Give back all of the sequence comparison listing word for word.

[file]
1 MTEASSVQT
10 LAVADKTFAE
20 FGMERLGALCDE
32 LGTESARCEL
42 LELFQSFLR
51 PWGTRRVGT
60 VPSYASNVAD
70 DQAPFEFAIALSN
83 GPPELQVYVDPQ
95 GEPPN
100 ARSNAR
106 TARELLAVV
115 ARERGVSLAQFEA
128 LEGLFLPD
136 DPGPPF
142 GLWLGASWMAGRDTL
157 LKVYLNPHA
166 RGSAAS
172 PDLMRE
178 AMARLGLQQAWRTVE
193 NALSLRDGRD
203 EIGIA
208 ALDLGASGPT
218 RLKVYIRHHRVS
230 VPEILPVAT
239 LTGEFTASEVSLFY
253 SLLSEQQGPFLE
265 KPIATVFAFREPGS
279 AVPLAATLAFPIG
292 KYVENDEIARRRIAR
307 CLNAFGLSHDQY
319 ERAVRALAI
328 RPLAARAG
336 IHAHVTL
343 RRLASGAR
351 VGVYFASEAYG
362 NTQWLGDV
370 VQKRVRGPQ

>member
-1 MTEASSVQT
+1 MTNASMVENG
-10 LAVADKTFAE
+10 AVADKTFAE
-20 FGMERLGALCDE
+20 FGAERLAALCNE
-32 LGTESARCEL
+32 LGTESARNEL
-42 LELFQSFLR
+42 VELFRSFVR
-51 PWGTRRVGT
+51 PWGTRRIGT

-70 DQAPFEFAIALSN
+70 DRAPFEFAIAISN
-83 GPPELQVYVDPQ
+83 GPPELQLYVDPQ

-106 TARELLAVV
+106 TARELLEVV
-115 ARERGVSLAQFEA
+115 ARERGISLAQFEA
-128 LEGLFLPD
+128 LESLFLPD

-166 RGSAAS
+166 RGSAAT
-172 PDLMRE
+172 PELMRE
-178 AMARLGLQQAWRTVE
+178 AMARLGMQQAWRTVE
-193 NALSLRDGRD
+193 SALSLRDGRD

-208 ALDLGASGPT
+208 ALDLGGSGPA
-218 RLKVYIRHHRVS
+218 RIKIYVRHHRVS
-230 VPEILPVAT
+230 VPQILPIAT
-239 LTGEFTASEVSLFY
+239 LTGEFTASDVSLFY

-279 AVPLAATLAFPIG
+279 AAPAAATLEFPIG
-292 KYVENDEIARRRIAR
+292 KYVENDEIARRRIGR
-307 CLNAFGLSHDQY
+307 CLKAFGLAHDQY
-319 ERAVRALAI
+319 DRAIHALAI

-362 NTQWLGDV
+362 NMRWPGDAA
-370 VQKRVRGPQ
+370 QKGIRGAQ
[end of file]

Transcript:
1 MTEASSVQT
10 LAVADKTFAE
20 FGMERLGALCDE
32 LGTESARCEL
42 LELFQSFLR
51 PWGTRRVGT
60 VPSYASNVAD
70 DQAPFEFAIALSN
83 GPPELQVYVDPQ
95 GEPPN
100 ARSNAR
106 TARELLAVV
115 ARERGVSLAQFEA
128 LEGLFLPD
136 DPGPPF
142 GLWLGASWMAGRDTL
157 LKVYLNPHA
166 RGSAAS
172 PDLMRE
178 AMARLGLQQAWRTVE
193 NALSLRDGRD
203 EIGIA
208 ALDLGASGPT
218 RLKVYIRHHRVS
230 VPEILPVAT
239 LTGEFTASEVSLFY
253 SLLSEQQGPFLE
265 KPIATVFAFREPGS
279 AVPLAATLAFPIG
292 KYVENDEIARRRIAR
307 CLNAFGLSHDQY
319 ERAVRALAI
328 RPLAARAG
336 IHAHVTL
343 RRLASGAR
351 VGVYFASEAYG
362 NTQWLGDV
370 VQKRVRGPQ

>member
-1 MTEASSVQT
+1 MTNASMVENG
-10 LAVADKTFAE
+10 AVADKTFAE
-20 FGMERLGALCDE
+20 FGAERLAALCNE
-32 LGTESARCEL
+32 LGTESARNEL
-42 LELFQSFLR
+42 VELFRSFVR
-51 PWGTRRVGT
+51 PWGTRRIGT

-70 DQAPFEFAIALSN
+70 DRAPFEFAIAISN
-83 GPPELQVYVDPQ
+83 GPPELQLYVDPQ

-106 TARELLAVV
+106 TARELLEVV
-115 ARERGVSLAQFEA
+115 ARERGISLAQFEA
-128 LEGLFLPD
+128 LESLFLPD

-166 RGSAAS
+166 RGSAAT
-172 PDLMRE
+172 PELMRE
-178 AMARLGLQQAWRTVE
+178 AMARLGMQQAWRTVE
-193 NALSLRDGRD
+193 SALSLRDGRD

-208 ALDLGASGPT
+208 ALDLGGSGPA
-218 RLKVYIRHHRVS
+218 RIKIYVRHHRVS
-230 VPEILPVAT
+230 VPQILPIAT
-239 LTGEFTASEVSLFY
+239 LTGEFTASDVSLFY

-279 AVPLAATLAFPIG
+279 AAPAAATLEFPIG
-292 KYVENDEIARRRIAR
+292 KYVENDEIARRRIGR
-307 CLNAFGLSHDQY
+307 CLKAFGLAHDQY
-319 ERAVRALAI
+319 DRAIHALAI

-362 NTQWLGDV
+362 NMRWPGDAA
-370 VQKRVRGPQ
+370 QKGIRGAQ